A serological study carried out at Sheba Medical Center in Ramat Gan has found that the antibodies levels in people who have received the third dose of the Pfizer coronavirus vaccine are ten times higher than in people who received the second dose.
The study was conducted by the Weizmann Institute of Science, the Ministry of Health, the Technion, the Hebrew University, the Gartner Institute at Sheba Medical Center and the KI Institute, and measured antibody levels a week after the administration of the vaccine.
The findings were published today (Thursday) in The New England Journal of Medicine.
According to the study, the third dose restores the vaccines effectiveness against the coronavirus to 95% after the level of protection drops in the months following the administration of the second vaccine dose.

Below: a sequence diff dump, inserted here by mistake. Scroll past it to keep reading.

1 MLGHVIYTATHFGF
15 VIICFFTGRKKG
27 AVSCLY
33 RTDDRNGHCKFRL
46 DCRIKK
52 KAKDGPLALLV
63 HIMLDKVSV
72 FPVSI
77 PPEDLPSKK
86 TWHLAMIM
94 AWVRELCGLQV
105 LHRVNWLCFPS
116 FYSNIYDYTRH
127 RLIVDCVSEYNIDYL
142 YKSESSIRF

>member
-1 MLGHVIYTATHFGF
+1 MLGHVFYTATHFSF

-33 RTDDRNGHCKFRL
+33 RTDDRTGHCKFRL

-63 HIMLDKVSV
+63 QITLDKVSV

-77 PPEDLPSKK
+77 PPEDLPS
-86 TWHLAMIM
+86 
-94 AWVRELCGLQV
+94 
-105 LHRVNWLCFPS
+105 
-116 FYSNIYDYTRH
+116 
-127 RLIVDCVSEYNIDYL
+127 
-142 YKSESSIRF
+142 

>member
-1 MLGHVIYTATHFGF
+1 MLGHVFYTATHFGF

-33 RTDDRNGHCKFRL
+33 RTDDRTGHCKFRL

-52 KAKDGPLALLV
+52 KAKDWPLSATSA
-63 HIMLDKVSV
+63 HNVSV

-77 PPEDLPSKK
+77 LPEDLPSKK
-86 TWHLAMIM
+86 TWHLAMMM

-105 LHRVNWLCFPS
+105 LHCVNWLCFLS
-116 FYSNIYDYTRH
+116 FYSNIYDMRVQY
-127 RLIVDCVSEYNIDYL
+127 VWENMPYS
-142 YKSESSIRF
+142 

At the end of March 2021, more than half of the population in Israel was vaccinated with two doses of the Pfizer vaccine - making Israel the first country in the world to reach that milestone. As a result, morbidity rates fell from about 900 cases per day per million inhabitants in mid-January 2021 to less than two cases per day per million inhabitants in June 2021.
Israel began a campaign to provide booster shots to the vaccinated population on August 1 in response to rising morbidity levels caused by the Delta variant. About three million Israelis have received the third vaccine dose so far.
Yesterday, the US Food and Drug Administration published documents from the Pfizer pharmaceutical company recommending the approval of booster shots for its coronavirus vaccine, citing data which shows declining effectiveness over time.